Annual adjustments to electric rates charged by Arkansas' four investor-owned electric utilities were announced Tuesday.
The rate changes, primarily to cover the cost of fuel used to power electricity production during the summer months, take effect Sunday, an executive with the Arkansas Public Service Commission said.
Entergy Arkansas customers will see a 3 percent increase in rates for the summer, John Bethel, executive director of the commission's general staff, said Tuesday. That means a customer with a $100 monthly bill now will see a bill of $103 beginning in April. Entergy supplies electricity to about 700,000 customers in 63 counties.
In an unrelated decision reached on Tuesday, the commission approved Entergy's previously announced 18.4 percent reduction in rates in connection with lower federal taxes. That also takes effect Sunday.
The overall adjusted rates mean Entergy's customers will see about a 15.4 percent lower monthly bill, Bethel said.
Entergy worked with various entities, including Attorney General Leslie Rutledge, to pass the benefits of the tax cut to ratepayers, Rick Riley, Entergy Arkansas' chief executive officer, said.
The federal Tax Cuts and Jobs Act passed in December lowered the maximum federal corporate tax rate this year from 35 percent to 21 percent.
Empire District Electric Co., which has about 4,400 customers in rural Northwest Arkansas, also will have a 3 percent increase in its summer rate. That means a customer with a $100 monthly bill now will see a bill of about $103 beginning next month.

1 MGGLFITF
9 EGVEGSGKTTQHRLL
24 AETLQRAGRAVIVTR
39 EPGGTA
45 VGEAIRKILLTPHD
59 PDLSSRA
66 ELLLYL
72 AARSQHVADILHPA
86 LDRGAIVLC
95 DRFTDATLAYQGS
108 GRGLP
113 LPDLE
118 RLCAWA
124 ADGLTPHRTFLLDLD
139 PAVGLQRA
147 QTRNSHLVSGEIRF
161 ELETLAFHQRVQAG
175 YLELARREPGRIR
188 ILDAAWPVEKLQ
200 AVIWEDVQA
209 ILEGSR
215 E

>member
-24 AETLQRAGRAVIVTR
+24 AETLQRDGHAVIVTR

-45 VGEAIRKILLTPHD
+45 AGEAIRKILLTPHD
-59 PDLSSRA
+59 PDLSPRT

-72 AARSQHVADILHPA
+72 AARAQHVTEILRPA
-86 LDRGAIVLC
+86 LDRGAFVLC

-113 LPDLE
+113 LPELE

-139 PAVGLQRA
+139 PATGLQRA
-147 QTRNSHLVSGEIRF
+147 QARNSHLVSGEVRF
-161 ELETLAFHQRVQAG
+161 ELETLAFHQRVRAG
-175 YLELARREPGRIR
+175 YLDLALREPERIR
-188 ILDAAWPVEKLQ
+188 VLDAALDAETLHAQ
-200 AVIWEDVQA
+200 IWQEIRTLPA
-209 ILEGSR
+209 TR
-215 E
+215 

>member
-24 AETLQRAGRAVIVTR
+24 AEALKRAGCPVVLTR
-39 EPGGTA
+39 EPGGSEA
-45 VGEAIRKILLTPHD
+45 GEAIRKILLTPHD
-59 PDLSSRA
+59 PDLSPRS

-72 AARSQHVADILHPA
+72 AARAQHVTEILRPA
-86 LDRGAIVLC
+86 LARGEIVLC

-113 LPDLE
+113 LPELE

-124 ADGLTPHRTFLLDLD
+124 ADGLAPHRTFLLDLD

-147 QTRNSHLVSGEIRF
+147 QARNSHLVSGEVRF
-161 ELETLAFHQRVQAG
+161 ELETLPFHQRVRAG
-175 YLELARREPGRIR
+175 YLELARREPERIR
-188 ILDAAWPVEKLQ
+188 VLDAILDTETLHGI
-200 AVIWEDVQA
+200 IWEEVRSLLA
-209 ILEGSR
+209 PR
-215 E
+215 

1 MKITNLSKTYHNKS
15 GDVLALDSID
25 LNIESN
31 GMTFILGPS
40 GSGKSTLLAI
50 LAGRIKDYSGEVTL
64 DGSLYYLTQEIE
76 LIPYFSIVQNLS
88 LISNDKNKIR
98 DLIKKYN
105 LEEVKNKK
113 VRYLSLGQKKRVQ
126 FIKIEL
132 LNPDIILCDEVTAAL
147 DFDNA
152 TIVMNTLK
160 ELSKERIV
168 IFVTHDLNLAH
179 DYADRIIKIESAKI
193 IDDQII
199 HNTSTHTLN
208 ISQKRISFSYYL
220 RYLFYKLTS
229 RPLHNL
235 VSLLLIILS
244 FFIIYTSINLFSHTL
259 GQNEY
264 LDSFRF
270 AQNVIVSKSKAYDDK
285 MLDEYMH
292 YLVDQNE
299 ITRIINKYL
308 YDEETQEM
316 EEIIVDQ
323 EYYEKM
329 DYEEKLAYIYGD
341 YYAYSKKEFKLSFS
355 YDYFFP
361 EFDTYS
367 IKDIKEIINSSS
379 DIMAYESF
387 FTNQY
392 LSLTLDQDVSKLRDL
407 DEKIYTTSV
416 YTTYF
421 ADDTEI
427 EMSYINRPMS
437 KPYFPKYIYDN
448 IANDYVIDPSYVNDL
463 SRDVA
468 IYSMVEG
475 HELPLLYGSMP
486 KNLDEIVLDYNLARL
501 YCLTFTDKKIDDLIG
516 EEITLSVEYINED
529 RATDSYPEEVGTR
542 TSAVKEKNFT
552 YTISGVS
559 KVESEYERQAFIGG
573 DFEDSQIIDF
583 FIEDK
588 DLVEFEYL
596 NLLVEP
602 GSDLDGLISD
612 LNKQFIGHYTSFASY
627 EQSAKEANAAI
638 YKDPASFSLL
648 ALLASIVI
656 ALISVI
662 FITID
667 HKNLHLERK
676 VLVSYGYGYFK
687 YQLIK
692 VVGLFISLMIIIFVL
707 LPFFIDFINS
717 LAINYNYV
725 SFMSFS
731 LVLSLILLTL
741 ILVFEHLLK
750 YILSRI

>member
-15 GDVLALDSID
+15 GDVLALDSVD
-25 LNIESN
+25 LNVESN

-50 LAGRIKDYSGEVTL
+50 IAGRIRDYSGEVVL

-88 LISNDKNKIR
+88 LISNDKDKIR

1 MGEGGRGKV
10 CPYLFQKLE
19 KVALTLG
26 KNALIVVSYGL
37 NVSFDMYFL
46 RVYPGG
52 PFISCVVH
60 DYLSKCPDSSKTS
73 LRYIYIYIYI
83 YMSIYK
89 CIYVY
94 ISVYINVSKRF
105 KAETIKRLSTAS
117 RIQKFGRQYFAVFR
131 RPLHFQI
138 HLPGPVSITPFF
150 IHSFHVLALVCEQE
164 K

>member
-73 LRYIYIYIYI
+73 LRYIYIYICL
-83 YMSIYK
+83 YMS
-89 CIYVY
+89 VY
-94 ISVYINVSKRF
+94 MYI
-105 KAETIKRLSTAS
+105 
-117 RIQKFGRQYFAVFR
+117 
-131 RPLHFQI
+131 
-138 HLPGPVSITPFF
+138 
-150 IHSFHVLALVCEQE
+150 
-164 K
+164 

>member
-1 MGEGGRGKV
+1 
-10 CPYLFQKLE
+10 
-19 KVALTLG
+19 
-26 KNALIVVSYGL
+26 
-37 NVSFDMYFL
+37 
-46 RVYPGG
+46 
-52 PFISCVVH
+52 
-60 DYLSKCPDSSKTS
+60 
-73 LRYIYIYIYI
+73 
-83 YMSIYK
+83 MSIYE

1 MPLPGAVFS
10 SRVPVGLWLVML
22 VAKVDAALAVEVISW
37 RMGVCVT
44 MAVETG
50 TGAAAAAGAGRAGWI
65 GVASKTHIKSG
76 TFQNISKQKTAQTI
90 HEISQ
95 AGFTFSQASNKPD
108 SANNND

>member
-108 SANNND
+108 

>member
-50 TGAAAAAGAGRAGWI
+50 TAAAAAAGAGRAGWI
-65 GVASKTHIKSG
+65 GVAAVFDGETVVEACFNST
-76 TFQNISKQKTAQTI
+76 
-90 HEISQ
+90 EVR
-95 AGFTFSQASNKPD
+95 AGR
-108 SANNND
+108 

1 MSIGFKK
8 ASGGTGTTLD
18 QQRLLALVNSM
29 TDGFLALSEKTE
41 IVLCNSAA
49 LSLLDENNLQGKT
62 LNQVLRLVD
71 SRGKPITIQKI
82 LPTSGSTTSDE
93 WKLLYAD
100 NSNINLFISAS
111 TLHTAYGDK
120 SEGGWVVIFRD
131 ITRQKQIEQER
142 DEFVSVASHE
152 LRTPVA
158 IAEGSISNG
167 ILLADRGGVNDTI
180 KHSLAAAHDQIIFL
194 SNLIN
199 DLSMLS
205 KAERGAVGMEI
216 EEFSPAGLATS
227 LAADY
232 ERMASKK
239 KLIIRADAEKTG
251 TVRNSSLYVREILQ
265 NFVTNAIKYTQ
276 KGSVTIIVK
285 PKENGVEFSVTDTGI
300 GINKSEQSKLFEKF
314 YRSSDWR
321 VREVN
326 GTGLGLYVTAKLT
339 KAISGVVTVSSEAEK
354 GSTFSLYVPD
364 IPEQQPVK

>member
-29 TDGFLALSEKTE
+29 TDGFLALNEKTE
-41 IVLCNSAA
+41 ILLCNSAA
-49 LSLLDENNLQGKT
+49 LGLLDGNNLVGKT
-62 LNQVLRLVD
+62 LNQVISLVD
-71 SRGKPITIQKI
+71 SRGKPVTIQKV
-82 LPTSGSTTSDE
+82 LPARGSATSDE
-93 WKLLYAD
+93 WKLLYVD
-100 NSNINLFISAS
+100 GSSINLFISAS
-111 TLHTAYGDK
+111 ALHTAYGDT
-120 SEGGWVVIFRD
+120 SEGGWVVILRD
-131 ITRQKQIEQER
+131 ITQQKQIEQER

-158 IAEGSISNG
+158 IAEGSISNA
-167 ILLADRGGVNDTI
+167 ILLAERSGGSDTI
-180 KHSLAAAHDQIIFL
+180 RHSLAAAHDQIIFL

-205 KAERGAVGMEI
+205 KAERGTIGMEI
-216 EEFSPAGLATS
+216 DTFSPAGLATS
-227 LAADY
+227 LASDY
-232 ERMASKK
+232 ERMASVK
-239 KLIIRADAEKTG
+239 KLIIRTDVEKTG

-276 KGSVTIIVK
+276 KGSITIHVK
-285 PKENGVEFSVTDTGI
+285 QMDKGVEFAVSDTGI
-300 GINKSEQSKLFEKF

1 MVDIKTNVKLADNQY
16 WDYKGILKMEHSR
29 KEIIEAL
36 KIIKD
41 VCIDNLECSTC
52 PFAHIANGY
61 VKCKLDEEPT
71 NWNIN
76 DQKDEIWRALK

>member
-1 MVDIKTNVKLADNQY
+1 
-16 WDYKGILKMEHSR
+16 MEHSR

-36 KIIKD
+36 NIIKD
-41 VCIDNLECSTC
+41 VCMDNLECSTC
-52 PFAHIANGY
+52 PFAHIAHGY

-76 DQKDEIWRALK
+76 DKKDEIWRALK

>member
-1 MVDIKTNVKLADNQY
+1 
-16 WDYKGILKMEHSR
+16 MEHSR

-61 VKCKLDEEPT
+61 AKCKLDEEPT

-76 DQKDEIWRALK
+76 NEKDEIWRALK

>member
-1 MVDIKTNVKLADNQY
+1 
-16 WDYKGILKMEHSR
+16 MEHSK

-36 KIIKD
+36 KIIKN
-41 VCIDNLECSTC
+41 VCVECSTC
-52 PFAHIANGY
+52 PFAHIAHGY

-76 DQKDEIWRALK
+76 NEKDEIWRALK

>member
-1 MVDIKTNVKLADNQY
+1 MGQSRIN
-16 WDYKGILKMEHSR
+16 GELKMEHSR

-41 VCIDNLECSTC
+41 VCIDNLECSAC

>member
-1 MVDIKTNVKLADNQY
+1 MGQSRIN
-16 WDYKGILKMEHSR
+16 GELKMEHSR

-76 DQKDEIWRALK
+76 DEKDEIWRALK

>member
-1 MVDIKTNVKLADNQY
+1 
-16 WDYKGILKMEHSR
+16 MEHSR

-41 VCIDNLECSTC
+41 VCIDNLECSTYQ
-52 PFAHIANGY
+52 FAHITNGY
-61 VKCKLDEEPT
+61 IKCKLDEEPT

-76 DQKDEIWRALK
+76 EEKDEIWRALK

Southwestern Electric Power Co., which has about 116,000 customers in western Arkansas, will have a 1 percent reduction in its summer rate. So a customer with a $100 bill this month will see a bill of about $99 starting next month.
Oklahoma Gas & Electric Co., which has about 66,000 customers in the Fort Smith area, will see about a 7 percent reduction in rates this summer, beginning with its April bills. So a customer with a $100 bill this month will have a bill of about $93 starting next month.
The reason for the changes, Bethel said, is that the electric utilities with slight increases in their summer rates recovered less in rates than they had expected last summer. Oklahoma Gas & Electric recovered more than it anticipated because of higher sales volume last summer, Bethel said.
The utilities are not allowed to profit from the summer rate changes.
Other investor-owned utilities have several weeks before they are required to determine how the lower tax rate will affect their customers' bills. Those rates aren't expected to take effect until midyear.
Business on 03/28/2018
Print Headline: 4 electric utilities set summer rates